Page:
UPDATED: More questions answered in the third section.
It’s official: The Detroit Free Press and The Detroit News, will become the first major U.S. newspapers to curtail seven-day home delivery. The news was announced by the Detroit Media Partnership, the agency controlling the interests of both the Gannett and Media News papers, at a press conference this morning in the Motor City.
The confirmation comes after several days of speculation, first reported by The Wall Street Journal, about a fundamental change in the business model for the struggling Free Press and News. The papers work together in all matters other than editorial under a Joint Operating Agreement. The change is expected to happen in the first quarter of 2009.
The highlights of the plan:
• Goodbye to every day delivery: Both papers will cease seven-day home delivery to all subscribers as they begin transitioning to more online delivery of news.
• Hello to three-day delivery: The JOA will instead focus on Thursday and Friday delivery of both papers and Sunday delivery of the Free Press only. Those days are the most lucrative for advertising and have often been considered in the newspaper world as the “money” days for both sales and circulation.
• Get it on the newsstand: The papers will offer single copy editions six days of the week; only the Free Press will publish a Sunday single copy edition.
• A new pricing model for subscriptions and a push to online: Sevens days of access to an e-edition would also include the three days of home delivery.
The design and implentation
We talked to Steve Dorsey, the deputy managing editor for presentation and innovation at the Free Press, about the changes. Dorsey, the Society’s incoming Secretary-Treasurer, has been involved with the plan and aspects of its implementation for months.
Dorsey has been working closely with IDEO, the Silicon Valley design firm, on transforming the way the newspaper approaches serving its audience. IDEO has worked with companies around the world and has been profiled widely in the business press, ranking as No. 5 on Fast Company’s list of the World’s 50 Most Innovative Companies.
It’s not Dorsey’s first experience with the company. The Free Press worked with IDEO during the end of the paper’s Knight Ridder ownership.
In a bold plan, Carole Leigh Hutton, then publisher and editor of the Free Press, asked her newsroom to help solve the challenges facing Detroit.
A small team began working on audience observation and rapid prototyping of a new newspaper in 2005. Hutton and her team presented a radical reinvention of the Free Press to Knight Ridder that involved fewer sections and a wildly innovative new design. Plans were shelved before implementation, though, because Knight Ridder sold the Free Press to Gannett.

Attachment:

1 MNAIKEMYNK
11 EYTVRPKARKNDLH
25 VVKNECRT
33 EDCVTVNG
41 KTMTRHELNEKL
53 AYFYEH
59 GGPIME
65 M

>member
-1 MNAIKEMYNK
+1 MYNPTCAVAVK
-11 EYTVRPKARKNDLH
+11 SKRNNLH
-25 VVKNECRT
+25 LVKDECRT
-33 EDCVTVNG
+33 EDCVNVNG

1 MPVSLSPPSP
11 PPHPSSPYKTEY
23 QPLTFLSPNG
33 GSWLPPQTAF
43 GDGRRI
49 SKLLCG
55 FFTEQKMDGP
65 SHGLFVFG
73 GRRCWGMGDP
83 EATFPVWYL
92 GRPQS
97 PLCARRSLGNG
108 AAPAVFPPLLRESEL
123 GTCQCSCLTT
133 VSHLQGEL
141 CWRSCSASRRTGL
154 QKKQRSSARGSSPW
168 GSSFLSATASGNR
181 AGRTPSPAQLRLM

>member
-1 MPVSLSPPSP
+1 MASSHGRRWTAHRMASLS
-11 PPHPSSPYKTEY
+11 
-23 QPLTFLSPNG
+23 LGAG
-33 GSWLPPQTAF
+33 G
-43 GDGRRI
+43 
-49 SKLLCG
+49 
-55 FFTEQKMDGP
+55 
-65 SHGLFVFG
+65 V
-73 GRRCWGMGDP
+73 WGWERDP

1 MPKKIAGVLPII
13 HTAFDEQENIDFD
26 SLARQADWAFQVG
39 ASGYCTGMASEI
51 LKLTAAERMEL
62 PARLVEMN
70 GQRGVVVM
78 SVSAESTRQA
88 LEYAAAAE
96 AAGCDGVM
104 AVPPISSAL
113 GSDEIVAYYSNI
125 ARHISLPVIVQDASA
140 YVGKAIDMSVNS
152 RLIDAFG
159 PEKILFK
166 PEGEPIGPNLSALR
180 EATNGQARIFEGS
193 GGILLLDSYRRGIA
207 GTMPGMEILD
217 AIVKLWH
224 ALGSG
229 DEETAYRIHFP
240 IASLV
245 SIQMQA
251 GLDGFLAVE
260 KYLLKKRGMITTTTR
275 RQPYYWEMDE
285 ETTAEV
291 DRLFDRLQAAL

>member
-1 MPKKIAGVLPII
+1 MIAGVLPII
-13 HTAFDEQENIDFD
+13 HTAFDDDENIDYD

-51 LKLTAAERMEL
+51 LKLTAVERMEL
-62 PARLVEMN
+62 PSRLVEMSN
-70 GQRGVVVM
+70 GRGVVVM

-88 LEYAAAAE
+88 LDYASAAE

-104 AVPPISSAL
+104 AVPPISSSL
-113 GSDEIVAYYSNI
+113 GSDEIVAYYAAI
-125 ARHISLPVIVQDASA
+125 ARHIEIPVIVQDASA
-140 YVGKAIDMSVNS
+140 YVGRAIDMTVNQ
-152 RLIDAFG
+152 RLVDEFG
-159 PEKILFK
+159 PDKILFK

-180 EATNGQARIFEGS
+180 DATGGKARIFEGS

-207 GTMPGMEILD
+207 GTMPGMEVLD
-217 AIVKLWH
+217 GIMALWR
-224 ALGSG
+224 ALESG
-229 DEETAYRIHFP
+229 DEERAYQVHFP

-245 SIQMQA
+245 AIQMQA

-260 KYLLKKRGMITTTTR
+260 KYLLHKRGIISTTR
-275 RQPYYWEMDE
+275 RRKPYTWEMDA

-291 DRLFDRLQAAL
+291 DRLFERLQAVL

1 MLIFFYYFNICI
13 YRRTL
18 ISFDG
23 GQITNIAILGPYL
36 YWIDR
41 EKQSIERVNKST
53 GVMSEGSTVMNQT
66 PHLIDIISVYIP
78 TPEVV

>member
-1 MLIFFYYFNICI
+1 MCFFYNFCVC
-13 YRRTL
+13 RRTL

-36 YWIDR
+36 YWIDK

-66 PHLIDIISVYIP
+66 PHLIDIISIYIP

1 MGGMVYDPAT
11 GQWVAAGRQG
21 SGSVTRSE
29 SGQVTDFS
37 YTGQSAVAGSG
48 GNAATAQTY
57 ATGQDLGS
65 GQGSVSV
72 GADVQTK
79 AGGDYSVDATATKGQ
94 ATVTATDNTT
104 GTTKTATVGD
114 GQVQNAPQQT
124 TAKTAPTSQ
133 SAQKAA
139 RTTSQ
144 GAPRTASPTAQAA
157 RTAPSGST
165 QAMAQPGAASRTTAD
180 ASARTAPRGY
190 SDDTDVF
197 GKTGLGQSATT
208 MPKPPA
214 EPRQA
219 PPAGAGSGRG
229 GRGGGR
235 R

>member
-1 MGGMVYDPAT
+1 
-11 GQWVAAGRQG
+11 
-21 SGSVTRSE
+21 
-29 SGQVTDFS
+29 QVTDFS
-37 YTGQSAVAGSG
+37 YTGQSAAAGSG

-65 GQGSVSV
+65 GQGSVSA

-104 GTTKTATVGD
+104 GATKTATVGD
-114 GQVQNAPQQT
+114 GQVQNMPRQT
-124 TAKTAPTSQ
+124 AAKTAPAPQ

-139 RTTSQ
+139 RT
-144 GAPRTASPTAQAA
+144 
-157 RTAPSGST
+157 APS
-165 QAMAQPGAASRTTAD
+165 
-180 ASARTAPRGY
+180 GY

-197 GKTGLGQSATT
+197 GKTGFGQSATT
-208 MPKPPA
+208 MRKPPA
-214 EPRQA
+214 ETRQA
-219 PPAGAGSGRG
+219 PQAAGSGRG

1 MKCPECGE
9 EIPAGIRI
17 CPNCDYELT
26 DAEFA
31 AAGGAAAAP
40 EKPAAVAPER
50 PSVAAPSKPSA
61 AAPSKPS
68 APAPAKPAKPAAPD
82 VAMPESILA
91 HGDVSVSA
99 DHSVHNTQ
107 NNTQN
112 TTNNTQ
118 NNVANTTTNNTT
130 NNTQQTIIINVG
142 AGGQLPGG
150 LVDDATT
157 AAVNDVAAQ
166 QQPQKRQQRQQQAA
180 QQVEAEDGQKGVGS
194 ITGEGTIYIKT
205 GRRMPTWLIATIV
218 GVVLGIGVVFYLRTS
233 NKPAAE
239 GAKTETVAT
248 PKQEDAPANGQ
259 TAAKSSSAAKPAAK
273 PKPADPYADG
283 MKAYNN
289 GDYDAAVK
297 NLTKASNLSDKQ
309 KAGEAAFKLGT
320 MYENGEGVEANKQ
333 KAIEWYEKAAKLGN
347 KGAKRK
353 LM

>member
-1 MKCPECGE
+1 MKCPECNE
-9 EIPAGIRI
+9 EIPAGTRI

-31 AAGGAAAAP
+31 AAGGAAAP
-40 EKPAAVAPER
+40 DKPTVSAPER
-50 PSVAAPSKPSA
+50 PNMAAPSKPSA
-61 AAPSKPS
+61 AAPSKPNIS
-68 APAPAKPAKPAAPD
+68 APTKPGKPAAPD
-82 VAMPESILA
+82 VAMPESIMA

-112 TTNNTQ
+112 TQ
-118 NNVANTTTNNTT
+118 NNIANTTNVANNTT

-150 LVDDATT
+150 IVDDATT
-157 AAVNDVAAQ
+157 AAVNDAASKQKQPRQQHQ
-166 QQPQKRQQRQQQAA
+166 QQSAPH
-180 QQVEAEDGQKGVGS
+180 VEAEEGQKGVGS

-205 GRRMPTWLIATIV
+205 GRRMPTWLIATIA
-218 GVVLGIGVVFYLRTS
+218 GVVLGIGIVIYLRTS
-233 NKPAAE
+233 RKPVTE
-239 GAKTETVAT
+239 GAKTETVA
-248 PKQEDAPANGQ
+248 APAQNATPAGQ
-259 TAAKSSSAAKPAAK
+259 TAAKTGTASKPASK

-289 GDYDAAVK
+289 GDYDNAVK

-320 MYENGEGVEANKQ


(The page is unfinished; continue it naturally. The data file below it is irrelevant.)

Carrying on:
The new ideas in Detroit unveiled today begin to take that earlier work to a new level.
“We knew how they (IDEO) would bring design thinking into the prototyping process,” Dorsey said in an email interview this morning. “This time, there was a longer investment and a deeper cross-divisional involvement that led to a greater commitment to IDEO’s process and philosophy of human centered design. Ultimately, this is transforming the overall way we’re approaching change at all levels of the Free Press and in the Partnership. This will extend far beyond today’s news.”
Some critics have panned the process with IDEO, worrying that the design firm does not completely understand how to work with the news media.
But the leaders of the transformation defend the IDEO process.
“IDEO challenged some of the assumptions the media industry makes about how people want and desire news,” said Dave Hunke, CEO of the Detroit Media Partnership and Publisher of the Free Press. “We spoke to and observed a broad spectrum of people in their homes, at their places of work and in everyday settings and this guided the development of new offerings that will have a positive impact on southeastern Michigan.”
So, what does it all mean?
We asked Dorsey some questions that seem to be on a lot of people’s minds …
SND: Will there be layoffs?
Dorsey: We’re told there will not be newsroom layoffs at this time, but unfortunately there will be other layoffs across the company. (The changes will lead to a reduction of about 9 percent of the Detroit Media Partnership work force, now around 2,100 people, according to published reports.)
SND: What will the single copy papers look like? Can we see prototypes?
Dorsey: No, not yet. There have been many different versions experimented and tested with but none are ready to show. More will be tested before they are available. Sorry.
SND: Fair enough. Have you explored how the paper will be sectioned in your prototypes?